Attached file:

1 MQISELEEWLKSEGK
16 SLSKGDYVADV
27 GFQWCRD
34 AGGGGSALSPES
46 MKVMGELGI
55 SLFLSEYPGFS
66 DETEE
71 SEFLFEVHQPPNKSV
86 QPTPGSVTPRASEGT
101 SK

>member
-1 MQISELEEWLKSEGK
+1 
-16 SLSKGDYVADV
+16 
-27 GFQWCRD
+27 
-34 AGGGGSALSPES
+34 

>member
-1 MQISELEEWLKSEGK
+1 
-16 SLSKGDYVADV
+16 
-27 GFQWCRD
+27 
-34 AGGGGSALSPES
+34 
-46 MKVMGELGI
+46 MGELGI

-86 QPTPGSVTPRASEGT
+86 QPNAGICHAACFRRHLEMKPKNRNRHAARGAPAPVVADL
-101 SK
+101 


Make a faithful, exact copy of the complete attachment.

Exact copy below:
1 MQISELEEWLKSEGK
16 SLSKGDYVADV
27 GFQWCRD
34 AGGGGSALSPES
46 MKVMGELGI
55 SLFLSEYPGFS
66 DETEE
71 SEFLFEVHQPPNKSV
86 QPTPGSVTPRASEGT
101 SK

>member
-1 MQISELEEWLKSEGK
+1 
-16 SLSKGDYVADV
+16 
-27 GFQWCRD
+27 
-34 AGGGGSALSPES
+34 

>member
-1 MQISELEEWLKSEGK
+1 
-16 SLSKGDYVADV
+16 
-27 GFQWCRD
+27 
-34 AGGGGSALSPES
+34 
-46 MKVMGELGI
+46 MGELGI

-86 QPTPGSVTPRASEGT
+86 QPNAGICHAACFRRHLEMKPKNRNRHAARGAPAPVVADL
-101 SK
+101 